What a brilliant day 2 at AOW, thank you for your participation. See below for some of our favorite highlights.
Wednesday's key sessions
Olu Verheijen: “Nigeria will curb its emissions, not its ambitions”
Day 2 at AOW started with an insightful keynote speech by Olu Verheijen, Special Advisor on Energy to Nigeria President Bola A. Tinubu. She spoke about Nigeria’s efforts to grow sustainably but declared that this would not be done at the detriment of the country’s developmental ambitions. Olu Verheijen shared Nigeria’s plans to grow LNG and petrochemicals export and displace diesel with natural gas. She stated that Nigeria would enable a range of policies and incentives and continue to work toward a transition to market-based prices for gas and electricity.
Country Spotlights: Nigeria and Ghana
The day was marked by two country spotlights on Nigeria and Ghana, which are amongst the most promising energy frontiers in West Africa. Nigerian officials and operators expressed optimism about prospects within Nigeria’s biggest economy but called on additional fiscal incentives to be given to encourage exploration and production.
A key recommendation made by Ahonsi Unuigbe is to propose additional fiscal measures to incentivize investments. The granting of royalty holidays would notably encourage investors to take the upfront exploration risks, Ahonsi Unuigbe said. Similarly for production sharing contracts (PSCs), the Government could increase the Cost Oil Share such that there is a higher cost recovery for investors taking exploration risk, while the government’s share through Profit Oil could be deferred to give investors a stronger appetite.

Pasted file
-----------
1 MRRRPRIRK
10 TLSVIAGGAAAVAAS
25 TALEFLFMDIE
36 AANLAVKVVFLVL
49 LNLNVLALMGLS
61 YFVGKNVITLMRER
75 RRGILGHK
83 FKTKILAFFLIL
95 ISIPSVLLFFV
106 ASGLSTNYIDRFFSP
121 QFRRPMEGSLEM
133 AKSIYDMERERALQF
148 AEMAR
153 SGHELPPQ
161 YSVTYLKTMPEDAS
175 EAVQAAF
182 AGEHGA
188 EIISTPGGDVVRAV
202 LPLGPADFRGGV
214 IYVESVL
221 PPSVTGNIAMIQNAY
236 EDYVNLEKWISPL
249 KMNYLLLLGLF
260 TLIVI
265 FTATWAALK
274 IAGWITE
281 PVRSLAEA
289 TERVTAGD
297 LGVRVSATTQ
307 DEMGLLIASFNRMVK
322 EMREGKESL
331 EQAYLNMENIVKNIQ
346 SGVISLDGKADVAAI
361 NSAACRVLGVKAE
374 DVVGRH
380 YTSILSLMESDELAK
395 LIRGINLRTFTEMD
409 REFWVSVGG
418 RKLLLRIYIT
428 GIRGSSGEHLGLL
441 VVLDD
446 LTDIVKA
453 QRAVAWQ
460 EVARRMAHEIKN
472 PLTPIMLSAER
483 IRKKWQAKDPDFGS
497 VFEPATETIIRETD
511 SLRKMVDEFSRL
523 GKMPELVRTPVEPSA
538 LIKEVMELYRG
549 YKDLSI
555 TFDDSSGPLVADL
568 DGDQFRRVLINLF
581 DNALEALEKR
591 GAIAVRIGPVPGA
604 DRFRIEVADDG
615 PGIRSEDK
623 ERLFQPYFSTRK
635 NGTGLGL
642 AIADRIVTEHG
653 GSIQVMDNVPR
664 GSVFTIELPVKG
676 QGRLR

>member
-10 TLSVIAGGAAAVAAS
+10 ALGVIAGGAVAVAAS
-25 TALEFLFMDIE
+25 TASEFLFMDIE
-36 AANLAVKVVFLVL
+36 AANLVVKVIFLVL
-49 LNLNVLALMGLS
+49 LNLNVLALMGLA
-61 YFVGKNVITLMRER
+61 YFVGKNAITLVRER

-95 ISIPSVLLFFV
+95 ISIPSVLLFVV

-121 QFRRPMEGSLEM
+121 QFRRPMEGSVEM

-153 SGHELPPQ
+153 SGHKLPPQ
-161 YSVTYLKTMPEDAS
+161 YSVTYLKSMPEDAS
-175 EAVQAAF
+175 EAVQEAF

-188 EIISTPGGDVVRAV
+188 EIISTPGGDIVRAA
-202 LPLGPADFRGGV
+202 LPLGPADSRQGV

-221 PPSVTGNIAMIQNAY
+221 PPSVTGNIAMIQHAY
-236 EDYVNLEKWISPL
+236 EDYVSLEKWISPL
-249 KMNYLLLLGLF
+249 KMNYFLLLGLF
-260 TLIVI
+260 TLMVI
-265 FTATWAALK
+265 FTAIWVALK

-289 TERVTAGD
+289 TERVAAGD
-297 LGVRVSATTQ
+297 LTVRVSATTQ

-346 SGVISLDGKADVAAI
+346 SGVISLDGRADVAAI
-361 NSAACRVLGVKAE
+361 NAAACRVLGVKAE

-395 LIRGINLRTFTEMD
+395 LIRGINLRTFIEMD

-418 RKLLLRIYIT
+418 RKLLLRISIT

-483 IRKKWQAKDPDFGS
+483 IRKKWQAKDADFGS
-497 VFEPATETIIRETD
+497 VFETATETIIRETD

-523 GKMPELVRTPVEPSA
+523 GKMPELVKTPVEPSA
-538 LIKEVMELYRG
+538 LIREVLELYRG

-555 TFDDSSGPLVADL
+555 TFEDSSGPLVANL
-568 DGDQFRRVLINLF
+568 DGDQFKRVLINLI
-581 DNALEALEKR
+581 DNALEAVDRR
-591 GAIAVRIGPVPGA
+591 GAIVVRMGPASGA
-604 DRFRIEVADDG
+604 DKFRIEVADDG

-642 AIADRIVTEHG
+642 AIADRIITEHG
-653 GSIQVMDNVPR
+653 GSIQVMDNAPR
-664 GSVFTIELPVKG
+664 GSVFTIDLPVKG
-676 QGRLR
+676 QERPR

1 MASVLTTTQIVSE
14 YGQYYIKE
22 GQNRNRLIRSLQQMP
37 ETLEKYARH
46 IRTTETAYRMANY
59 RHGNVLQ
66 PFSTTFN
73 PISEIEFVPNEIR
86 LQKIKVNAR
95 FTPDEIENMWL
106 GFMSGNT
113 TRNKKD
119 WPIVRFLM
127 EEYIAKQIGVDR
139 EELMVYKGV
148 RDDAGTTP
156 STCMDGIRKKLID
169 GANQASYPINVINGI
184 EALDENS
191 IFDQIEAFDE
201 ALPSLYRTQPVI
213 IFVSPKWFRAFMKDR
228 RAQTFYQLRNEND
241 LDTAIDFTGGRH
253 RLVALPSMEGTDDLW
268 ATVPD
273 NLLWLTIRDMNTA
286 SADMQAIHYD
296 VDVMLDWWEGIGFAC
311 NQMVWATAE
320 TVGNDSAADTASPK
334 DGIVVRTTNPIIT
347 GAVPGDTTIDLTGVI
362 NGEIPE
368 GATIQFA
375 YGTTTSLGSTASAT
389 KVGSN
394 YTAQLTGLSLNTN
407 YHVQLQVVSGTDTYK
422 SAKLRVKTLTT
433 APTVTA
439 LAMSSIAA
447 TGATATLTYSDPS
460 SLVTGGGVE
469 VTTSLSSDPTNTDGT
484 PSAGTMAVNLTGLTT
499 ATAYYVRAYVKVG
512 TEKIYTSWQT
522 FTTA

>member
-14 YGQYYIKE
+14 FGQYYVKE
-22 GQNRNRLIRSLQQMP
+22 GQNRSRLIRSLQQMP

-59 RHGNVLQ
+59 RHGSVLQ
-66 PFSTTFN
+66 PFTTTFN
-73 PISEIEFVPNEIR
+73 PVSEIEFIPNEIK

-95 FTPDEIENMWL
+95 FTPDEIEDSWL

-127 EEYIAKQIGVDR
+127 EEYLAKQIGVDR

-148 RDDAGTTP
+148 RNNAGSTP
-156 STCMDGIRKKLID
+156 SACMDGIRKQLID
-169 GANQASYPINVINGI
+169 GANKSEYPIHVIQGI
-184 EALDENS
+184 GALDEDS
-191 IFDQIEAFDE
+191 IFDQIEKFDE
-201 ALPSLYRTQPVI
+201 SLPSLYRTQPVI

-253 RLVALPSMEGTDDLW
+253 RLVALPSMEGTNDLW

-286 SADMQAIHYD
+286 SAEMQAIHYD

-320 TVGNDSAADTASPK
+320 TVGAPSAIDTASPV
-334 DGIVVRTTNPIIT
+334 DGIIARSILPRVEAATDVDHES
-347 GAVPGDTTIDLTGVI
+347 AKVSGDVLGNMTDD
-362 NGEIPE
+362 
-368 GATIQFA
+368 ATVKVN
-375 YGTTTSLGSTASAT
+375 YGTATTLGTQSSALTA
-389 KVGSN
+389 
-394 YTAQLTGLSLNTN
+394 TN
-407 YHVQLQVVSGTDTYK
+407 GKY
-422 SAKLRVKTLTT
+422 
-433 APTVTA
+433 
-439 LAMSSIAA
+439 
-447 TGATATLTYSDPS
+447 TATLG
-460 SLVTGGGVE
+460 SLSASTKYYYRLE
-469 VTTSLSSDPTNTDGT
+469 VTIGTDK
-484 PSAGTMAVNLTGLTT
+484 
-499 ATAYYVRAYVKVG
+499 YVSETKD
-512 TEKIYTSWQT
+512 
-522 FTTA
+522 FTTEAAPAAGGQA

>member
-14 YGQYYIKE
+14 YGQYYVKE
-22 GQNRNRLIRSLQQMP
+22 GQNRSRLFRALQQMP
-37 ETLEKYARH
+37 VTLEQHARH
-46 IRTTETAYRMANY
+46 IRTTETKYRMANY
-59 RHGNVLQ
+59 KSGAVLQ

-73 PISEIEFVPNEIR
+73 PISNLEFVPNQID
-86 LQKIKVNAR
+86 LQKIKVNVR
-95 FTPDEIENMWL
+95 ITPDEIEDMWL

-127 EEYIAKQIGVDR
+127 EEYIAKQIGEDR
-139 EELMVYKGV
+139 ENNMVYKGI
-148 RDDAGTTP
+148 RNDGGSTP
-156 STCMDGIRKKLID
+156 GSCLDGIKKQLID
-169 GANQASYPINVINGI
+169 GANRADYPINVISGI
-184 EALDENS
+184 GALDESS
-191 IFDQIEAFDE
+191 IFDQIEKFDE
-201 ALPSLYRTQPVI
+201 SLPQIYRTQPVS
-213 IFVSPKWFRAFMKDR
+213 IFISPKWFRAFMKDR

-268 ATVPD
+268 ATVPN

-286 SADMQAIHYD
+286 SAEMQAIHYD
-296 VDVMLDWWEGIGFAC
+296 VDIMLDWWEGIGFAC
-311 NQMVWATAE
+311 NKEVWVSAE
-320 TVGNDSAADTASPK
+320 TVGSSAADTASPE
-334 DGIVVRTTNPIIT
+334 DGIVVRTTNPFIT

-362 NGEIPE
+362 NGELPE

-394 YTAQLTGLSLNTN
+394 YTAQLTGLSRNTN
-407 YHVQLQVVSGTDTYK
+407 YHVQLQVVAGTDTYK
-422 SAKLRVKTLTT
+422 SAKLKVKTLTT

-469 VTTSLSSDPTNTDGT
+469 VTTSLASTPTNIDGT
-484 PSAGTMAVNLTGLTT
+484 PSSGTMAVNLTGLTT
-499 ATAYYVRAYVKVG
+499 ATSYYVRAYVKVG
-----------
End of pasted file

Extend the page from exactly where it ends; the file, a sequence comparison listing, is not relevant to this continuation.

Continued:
In Ghana, representatives from the Ministry of Energy, the Ghana Petroleum Commission, and Tullow spoke about the upcoming growth cycle in the country. A special focus was given on gas monetization and the ways to decarbonize Ghana’s upstream by valorising gas for domestic consumption across industry and power.
Stakeholders from Ghana addressed some of the country’s upcoming drilling and development projects, and agreed on the high exploration potential that the country offers.
Monetising Africa’s Gas in the Next 7-10 years
The most followed session of the day gathered the African Development Bank, Seplat Energy, Equinor, ND Western, the Standard Bank Group and Eni around a key discussion on how to monetise gas by 2030. Panelists shared various perspectives on the potential to grow export and domestic gas markets while articulating project strategies that favour decarbonistion. Private sector stakeholders agreed on the need to build capacity and develop skills across Africa’s gas value-chain, while making sure future gas projects favour industrialization and socio-economic development. ND Western notably spoke about rapidly growing demand for gas and energy in Nigeria, and called for additional creativity on bringing stakeholders together around solutions for domestic gas monetization.